for (let j = 1; j <=10; j++) {
            let grid = document.createElement('div');
            grid.className = 'grid';
   = `${colRows}`;
   = `${colRows}`;
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In the above functions, in the first function I have the repeatString() code I saved to my personal repository, and in the second function is the default grid when Etch A Sketch is first loaded. In defaultGrid() the colRows = repeatString('1fr ', 10); is calling the function I created several weeks ago and I didn't have to modify it in any way. All that does is repeats the 1fr string ten times with a space between each unit and it is used for both the columns and the rows since again, the grid <div> elements are square. This is what it looks like in Dev Tools after the grid is created:
Dev Tools grid showing grid-template-columns stylesheet units for the flex method for css grid.figure 2- Dev Tools CSS Grid: inline style showing the grid-template-columns units of measurement


I'm aware this isn't necessarily the most ground-breaking discovery ever, and I don't intend to portray that. What my intention is, however, is to show you that when you spend a lot of time on a piece of code, and there is a chance you could use it later on, don't hesitate to put the code snippet in a file somewhere. Before long you'll be organizing your files by types where DOM code blocks go in this file, database-related code goes in that one, algorithms in another one, the list could go on. Ultimately, the idea is to save time. Being organized enough to be able to quickly recall where you saved certain code pieces will save you time on future projects. Since I just got started learning this stuff and I'm already reusing code, you will too!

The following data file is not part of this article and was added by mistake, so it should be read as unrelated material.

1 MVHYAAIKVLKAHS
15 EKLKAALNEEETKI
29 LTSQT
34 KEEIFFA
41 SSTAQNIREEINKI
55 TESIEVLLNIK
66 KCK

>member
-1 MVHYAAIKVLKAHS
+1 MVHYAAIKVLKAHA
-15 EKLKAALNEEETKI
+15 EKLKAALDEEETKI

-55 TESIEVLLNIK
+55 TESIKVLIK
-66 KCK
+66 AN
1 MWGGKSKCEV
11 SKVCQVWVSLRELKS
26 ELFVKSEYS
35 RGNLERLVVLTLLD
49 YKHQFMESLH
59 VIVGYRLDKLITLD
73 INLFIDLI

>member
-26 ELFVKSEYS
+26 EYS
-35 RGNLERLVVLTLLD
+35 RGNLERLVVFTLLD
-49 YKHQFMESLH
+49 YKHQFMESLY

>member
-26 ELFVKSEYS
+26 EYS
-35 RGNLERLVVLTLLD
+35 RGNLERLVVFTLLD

I hope this was helpful to you and it prompts you to want to save code snippets here and there as you find them useful. Even if there is a remote chance you could use it, it is worth it to save because time is money! It won't be long and you'll be using one of your saved code snippets guaranteed. That's it for now, until the next good!

Cover Photo by Luke Chesser on Unsplash